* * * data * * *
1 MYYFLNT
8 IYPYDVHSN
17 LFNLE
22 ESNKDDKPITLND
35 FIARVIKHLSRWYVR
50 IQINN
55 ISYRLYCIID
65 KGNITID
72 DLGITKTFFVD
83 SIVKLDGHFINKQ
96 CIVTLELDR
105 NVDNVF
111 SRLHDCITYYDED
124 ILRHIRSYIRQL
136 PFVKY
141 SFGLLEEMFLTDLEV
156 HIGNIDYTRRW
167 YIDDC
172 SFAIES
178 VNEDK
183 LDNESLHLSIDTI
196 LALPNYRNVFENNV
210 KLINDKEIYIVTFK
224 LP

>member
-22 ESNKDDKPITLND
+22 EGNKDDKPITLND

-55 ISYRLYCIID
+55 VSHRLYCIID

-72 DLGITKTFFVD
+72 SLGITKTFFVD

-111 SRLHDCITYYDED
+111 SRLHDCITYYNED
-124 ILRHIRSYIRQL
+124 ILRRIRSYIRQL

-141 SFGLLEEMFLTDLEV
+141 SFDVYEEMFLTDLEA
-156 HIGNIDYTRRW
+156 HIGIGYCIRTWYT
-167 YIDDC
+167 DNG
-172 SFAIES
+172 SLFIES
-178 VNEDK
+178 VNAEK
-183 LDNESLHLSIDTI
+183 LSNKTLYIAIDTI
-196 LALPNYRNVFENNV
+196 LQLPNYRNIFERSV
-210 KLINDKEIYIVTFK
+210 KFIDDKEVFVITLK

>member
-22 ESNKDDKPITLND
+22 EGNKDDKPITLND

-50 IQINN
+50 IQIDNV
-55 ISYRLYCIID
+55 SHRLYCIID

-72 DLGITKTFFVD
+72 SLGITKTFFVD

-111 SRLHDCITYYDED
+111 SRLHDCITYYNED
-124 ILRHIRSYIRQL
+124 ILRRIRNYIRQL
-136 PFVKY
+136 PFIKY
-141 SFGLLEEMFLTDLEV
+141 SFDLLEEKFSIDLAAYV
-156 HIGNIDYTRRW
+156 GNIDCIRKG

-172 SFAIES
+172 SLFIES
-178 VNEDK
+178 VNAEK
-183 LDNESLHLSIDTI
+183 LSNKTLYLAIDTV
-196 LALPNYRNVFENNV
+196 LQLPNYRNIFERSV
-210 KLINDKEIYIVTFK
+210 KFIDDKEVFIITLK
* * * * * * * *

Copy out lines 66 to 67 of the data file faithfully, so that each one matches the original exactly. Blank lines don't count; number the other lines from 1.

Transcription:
+136 PFIKY
-141 SFGLLEEMFLTDLEV